Download
making causal inferences and ruling out rival explanations n.
Skip this Video
Loading SlideShow in 5 Seconds..
Making Causal Inferences and Ruling out Rival Explanations PowerPoint Presentation
Download Presentation
Making Causal Inferences and Ruling out Rival Explanations

Making Causal Inferences and Ruling out Rival Explanations

143 Views Download Presentation
Download Presentation

Making Causal Inferences and Ruling out Rival Explanations

- - - - - - - - - - - - - - - - - - - - - - - - - - - E N D - - - - - - - - - - - - - - - - - - - - - - - - - - -
Presentation Transcript

  1. Making Causal Inferences and Ruling out Rival Explanations 29 February

  2. Questions? • How do we know that X is causing Y? • Did X have any effect on Y? • If X had not happened would Y have changed anyway?

  3. Hypothesized relationship: %Women elected in National Parliaments Party rules gender quotas

  4. Questions? • How do we know that party quotas causing changes in %women elected? • Standard Design • Party adopts quotas  % women elected X O Where X = treatment and O = observation

  5. Establishing Causation: • Co-variation • Time – (x occurs before y) • Consistent with other evidence • Rule out rival explanations • Example – spurious relationship

  6. Spurious Relationship a relationship in which two variables that are not causally linked appear to be so because a third variables in influencing both of them

  7. + # of fire engines responding to call Fire damage in $ + + Intensity of fire Spurious Relationship (the third variable problem)

  8. Alternative explanations: Electoral System Political Culture %Women elected in National Parliaments Women’s Labor Force Participation Party rules - quotas Access to educational opportunities Women’s Political Resources % of women candidates standing for election

  9. + Party quotas %women elected + + Political culture Spurious Relationship

  10. When choosing a research design? • When and how to make observations: • Internal Validity • Ability to establish causality • External Validity • Ability to generalize

  11. Types of Designs: • Experimental designs • Control groups • Quasi-experimental • Non-experimental designs • Statistical controls

  12. Experiments come in a wide variety of apparent types but all share three basic characteristics: • Random assignment • Manipulation of an independent variable • Control over other potential sources of systematic variance X O1 R O2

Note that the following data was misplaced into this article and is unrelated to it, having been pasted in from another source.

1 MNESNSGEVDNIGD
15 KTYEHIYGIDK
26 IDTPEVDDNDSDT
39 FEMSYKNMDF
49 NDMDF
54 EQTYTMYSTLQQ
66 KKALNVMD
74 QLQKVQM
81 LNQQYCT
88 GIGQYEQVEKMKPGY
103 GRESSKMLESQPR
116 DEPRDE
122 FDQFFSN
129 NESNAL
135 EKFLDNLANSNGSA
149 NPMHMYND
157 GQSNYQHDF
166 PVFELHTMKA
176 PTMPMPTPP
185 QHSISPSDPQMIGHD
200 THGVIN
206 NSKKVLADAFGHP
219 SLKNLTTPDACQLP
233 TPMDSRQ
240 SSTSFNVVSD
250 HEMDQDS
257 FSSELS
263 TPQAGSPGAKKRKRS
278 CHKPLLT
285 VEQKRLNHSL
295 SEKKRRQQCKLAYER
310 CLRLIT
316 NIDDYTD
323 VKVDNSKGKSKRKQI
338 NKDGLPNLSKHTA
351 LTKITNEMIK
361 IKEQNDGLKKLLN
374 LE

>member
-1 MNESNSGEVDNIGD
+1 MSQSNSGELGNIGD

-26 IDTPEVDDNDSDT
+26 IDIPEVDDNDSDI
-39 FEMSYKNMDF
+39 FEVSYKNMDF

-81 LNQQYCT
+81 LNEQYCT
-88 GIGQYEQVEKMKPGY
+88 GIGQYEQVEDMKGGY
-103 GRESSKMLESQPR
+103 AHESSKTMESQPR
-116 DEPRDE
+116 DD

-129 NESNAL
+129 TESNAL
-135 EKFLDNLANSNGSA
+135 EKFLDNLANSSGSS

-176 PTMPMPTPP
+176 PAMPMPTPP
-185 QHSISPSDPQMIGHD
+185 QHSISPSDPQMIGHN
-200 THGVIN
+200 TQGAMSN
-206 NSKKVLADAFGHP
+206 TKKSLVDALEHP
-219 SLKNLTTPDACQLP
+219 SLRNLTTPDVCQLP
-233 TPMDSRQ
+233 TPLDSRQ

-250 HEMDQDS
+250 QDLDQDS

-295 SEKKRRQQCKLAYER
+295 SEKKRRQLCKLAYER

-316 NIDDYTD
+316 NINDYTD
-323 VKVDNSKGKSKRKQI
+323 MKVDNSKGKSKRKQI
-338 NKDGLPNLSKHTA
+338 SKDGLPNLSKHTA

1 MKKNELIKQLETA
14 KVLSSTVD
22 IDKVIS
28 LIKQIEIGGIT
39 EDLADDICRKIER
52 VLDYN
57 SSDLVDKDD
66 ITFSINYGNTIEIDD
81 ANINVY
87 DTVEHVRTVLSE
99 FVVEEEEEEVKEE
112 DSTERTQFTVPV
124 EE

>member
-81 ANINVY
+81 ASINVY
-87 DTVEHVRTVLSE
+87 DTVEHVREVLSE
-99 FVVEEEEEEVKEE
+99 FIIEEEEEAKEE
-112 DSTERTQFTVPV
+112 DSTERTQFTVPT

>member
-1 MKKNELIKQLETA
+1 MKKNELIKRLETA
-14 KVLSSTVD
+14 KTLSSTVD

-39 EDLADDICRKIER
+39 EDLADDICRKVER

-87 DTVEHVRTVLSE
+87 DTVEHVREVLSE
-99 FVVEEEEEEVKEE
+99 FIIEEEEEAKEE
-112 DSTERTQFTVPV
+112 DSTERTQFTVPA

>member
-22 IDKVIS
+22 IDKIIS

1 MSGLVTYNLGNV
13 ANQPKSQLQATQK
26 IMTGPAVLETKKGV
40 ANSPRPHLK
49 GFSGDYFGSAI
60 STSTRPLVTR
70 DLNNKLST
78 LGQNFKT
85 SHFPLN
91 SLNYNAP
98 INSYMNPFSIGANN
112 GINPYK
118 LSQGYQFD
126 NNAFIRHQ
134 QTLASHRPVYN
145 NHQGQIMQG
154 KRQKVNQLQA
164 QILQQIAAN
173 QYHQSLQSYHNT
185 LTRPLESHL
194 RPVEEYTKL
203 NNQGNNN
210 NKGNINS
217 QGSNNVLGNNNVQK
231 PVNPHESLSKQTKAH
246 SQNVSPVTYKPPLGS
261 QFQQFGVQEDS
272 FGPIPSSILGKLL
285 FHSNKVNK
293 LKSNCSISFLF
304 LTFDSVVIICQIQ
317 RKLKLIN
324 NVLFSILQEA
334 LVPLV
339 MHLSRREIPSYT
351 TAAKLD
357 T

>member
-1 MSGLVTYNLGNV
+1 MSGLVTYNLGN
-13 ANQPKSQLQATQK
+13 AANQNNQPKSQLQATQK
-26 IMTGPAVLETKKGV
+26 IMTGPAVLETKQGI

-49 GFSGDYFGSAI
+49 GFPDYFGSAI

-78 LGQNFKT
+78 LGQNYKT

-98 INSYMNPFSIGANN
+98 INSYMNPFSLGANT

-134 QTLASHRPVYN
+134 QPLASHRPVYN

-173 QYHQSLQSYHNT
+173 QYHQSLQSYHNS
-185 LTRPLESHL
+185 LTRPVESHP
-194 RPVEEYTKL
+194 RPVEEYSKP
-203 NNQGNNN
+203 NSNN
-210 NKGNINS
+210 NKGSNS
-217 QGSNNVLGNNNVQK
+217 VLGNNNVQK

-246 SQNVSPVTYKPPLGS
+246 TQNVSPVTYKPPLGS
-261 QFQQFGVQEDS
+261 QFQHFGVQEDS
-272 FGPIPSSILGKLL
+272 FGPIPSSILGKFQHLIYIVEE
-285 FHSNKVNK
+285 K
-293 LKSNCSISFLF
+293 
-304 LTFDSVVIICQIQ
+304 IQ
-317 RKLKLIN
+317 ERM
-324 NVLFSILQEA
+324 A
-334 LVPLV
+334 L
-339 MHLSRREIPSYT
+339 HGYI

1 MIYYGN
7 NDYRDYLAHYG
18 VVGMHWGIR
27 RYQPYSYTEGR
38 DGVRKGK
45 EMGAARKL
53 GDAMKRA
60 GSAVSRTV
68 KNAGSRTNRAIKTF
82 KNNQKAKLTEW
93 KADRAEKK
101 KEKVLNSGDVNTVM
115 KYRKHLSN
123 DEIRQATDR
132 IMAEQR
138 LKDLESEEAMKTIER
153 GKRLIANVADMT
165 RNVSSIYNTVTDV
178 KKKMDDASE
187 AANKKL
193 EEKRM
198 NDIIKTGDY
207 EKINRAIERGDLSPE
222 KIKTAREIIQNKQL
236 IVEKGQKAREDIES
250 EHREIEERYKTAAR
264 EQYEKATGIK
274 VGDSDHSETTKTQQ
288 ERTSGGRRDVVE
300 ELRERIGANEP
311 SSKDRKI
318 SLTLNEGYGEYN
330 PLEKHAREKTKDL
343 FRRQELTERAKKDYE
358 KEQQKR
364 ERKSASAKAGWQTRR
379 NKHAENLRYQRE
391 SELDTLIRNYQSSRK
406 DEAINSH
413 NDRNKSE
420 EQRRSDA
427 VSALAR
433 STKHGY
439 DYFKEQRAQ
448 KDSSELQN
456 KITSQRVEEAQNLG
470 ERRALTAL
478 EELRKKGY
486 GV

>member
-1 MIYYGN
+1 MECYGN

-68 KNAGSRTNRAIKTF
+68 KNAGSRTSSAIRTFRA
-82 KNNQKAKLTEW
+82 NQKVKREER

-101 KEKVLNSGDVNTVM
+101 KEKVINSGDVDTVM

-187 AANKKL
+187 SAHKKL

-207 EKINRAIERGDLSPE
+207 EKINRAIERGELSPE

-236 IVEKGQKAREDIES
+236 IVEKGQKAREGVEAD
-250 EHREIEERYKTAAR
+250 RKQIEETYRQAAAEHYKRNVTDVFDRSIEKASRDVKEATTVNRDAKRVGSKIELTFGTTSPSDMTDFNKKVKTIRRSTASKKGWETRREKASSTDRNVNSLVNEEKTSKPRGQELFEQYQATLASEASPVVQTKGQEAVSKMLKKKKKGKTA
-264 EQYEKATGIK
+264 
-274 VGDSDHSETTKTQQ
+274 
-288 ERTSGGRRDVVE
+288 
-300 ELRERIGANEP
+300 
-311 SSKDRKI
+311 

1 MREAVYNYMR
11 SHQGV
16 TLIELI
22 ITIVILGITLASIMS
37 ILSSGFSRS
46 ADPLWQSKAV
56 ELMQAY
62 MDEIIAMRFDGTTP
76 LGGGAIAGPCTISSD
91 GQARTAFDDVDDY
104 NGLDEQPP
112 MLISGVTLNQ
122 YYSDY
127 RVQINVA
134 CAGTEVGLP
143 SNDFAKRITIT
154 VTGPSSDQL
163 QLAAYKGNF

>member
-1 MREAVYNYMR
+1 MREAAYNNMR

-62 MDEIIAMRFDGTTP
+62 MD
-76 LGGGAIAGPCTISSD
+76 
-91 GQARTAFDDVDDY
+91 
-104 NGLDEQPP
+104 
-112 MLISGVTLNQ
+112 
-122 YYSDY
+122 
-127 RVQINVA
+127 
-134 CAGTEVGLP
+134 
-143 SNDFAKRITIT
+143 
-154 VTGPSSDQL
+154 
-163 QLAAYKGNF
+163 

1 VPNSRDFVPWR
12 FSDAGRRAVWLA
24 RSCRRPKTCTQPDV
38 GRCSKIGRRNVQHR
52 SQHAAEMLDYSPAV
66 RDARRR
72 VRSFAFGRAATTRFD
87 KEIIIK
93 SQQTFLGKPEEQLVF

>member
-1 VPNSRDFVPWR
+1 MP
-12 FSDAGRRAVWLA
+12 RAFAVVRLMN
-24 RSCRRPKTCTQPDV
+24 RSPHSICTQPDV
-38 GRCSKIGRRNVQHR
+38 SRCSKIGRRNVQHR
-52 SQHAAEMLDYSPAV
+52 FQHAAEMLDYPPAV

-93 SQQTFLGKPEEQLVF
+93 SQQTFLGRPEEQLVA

13. These basic characteristics effectively solve the two basic problems in nonexperimental (correlational) research: • The directionality problem • The third variable problem

  14. Random Assignment Random assignment means that assignment to experimental conditions is determined by chance. Participants have a equal probabilities of being assigned to a treatment or control group. This insures that any pre-existing characteristics that participants bring with them to the study are distributed equally among the experimental groups . . . in the long run. Treatment group = (equivalent to) Control group

  15. Think about example of party quotas a % women elected: Randomly assign countries to two groups: treatment and control Theoretically should end up with two groups that have equivalent distributions on all other “third variables” (i.e. culture, % women in labour force, etc.) Have one group adopt quotas Observe % women elected, treatment group expected to have higher average for % women elected.

  16. Problems? • Random assignment might be difficult in this case. • Turn to quasi-experiments when randomization not possible

  17. To Review - One Group Post-Test Only Design • X O • The simplest and the weakest possible design: • Lack of a pretest prevents assessment of change • Lack of a control group prevents threats from being ruled out.

  18. Threats to Internal Validity • Selection Threats • Maturation • History • Testing • Instrumentation • Regression • Note: Experimental designs control for these Party adopts quotas  % women elected X O

  19. One Group Post-Test Only Design X O Without changing the basic nature of this design, it can be improved considerably by adding additional outcome measures: O1 X O2 O3Compared to norms or expectations, only O2 should be unusual.

  20. Post-Test Only Design with Nonequivalent Groups • X O • O • Threats: • Selection

  21. One-Group Pretest Post-Test Design • O X O • This very common applied design is susceptible to all threats to within-groups comparisons: • History • Maturation • Testing • Regression • Instrumentation

  22. One-Group Pretest Post-Test Design O X O One powerful modification is to add pretests: O O O OO X O Maturation threats can now be examined and their influence separated from treatment effects.

  23. O O O O O O O O O X O

  24. Untreated Control Group Design with Pretest and Posttest O1 X O2 O1 O2 Can compare change within groups and across groups Expect change in treatment group to be greater Selection still a threat

  25. Conclusions: • Experiments best for internal validity • May not be good on external validity • In non-experimental designs, use statistical controls (hold constant all possible “third” variables.